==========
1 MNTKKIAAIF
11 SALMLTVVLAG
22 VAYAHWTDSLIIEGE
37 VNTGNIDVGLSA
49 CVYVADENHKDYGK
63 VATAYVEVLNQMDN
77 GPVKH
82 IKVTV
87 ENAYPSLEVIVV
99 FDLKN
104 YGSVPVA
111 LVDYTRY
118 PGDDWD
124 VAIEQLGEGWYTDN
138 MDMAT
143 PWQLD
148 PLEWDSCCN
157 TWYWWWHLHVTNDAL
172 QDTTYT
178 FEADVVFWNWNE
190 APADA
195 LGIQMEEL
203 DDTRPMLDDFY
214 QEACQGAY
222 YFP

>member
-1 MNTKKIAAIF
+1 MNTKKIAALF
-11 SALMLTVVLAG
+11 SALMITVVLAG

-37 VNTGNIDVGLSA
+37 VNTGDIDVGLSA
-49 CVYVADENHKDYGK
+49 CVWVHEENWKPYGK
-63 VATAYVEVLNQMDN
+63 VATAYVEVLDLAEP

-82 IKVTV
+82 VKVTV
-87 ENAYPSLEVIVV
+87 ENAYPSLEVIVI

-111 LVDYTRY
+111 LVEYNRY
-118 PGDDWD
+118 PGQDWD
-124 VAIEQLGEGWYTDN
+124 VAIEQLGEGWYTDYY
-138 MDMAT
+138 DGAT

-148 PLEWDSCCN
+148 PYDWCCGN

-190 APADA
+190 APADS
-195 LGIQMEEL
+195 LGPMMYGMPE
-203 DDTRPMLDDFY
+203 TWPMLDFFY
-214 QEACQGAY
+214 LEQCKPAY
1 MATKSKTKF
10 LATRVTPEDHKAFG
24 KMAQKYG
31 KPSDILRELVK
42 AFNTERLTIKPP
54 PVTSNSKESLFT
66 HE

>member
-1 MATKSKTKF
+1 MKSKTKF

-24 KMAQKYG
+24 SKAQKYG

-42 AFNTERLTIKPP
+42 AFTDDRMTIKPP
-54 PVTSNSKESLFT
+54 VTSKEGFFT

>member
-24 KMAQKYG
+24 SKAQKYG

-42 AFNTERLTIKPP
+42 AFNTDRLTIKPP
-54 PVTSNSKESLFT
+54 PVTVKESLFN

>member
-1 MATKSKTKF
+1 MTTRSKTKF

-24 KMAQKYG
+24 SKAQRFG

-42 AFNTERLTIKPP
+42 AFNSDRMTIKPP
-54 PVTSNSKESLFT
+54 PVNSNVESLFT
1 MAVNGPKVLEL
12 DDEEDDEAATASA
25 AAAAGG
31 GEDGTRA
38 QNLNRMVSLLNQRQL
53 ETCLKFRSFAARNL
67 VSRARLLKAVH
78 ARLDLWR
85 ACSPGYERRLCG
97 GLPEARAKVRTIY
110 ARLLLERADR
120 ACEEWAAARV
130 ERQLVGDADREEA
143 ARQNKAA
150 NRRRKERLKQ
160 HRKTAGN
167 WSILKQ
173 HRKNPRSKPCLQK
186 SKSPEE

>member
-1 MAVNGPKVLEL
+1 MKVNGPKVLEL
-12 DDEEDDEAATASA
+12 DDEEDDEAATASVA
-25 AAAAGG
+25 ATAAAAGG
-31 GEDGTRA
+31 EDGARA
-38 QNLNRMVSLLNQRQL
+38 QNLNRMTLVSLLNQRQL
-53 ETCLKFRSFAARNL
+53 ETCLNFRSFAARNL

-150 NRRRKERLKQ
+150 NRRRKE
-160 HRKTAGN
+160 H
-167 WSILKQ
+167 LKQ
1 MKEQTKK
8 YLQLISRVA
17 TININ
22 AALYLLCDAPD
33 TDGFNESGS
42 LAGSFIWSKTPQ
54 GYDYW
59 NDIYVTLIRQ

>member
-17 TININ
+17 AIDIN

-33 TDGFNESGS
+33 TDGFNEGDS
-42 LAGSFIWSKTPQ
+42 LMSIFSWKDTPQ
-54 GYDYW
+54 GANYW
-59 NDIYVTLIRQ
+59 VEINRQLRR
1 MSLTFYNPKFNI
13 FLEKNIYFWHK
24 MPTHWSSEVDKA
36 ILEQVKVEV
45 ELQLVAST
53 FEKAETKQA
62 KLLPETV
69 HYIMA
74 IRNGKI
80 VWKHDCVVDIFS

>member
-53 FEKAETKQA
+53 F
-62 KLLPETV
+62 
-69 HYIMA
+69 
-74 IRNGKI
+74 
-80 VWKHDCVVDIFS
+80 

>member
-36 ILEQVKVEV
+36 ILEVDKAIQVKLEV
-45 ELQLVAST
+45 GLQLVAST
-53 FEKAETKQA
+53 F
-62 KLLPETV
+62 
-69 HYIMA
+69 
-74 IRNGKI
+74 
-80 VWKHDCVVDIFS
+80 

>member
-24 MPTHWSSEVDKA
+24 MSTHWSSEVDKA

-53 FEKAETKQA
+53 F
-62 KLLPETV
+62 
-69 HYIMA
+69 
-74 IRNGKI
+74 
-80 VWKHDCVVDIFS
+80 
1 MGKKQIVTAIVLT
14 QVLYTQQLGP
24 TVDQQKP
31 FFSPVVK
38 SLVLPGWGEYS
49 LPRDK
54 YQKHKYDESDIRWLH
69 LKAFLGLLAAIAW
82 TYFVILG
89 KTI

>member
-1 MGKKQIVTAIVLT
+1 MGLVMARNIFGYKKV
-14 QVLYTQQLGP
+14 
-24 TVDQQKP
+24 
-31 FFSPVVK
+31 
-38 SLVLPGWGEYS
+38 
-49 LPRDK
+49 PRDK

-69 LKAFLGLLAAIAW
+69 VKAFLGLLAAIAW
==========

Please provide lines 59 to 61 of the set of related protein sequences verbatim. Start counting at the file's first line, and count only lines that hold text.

1 MATKSKTKF
10 LATRVTPEDHKAFG
24 KMAQKYG